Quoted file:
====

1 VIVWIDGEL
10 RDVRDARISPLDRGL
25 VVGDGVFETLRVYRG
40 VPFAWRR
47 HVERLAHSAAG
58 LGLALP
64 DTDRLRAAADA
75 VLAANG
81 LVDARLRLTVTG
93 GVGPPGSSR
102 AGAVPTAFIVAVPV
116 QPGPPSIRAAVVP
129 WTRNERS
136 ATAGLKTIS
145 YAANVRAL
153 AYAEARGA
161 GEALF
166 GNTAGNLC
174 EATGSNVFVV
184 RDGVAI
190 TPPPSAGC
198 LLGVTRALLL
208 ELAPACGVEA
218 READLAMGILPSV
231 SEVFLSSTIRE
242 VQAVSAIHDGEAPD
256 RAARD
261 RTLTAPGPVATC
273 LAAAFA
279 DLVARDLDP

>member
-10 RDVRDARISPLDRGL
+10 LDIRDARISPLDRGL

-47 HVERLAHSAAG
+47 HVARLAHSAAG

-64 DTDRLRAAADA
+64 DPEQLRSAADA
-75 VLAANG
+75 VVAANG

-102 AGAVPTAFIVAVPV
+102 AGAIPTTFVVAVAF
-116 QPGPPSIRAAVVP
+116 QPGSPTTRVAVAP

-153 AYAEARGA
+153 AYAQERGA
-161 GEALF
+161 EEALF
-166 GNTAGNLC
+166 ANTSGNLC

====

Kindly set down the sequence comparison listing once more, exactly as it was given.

1 VIVWIDGEL
10 RDVRDARISPLDRGL
25 VVGDGVFETLRVYRG
40 VPFAWRR
47 HVERLAHSAAG
58 LGLALP
64 DTDRLRAAADA
75 VLAANG
81 LVDARLRLTVTG
93 GVGPPGSSR
102 AGAVPTAFIVAVPV
116 QPGPPSIRAAVVP
129 WTRNERS
136 ATAGLKTIS
145 YAANVRAL
153 AYAEARGA
161 GEALF
166 GNTAGNLC
174 EATGSNVFVV
184 RDGVAI
190 TPPPSAGC
198 LLGVTRALLL
208 ELAPACGVEA
218 READLAMGILPSV
231 SEVFLSSTIRE
242 VQAVSAIHDGEAPD
256 RAARD
261 RTLTAPGPVATC
273 LAAAFA
279 DLVARDLDP

>member
-10 RDVRDARISPLDRGL
+10 LDIRDARISPLDRGL

-47 HVERLAHSAAG
+47 HVARLAHSAAG

-64 DTDRLRAAADA
+64 DPEQLRSAADA
-75 VLAANG
+75 VVAANG

-102 AGAVPTAFIVAVPV
+102 AGAIPTTFVVAVAF
-116 QPGPPSIRAAVVP
+116 QPGSPTTRVAVAP

-153 AYAEARGA
+153 AYAQERGA
-161 GEALF
+161 EEALF
-166 GNTAGNLC
+166 ANTSGNLC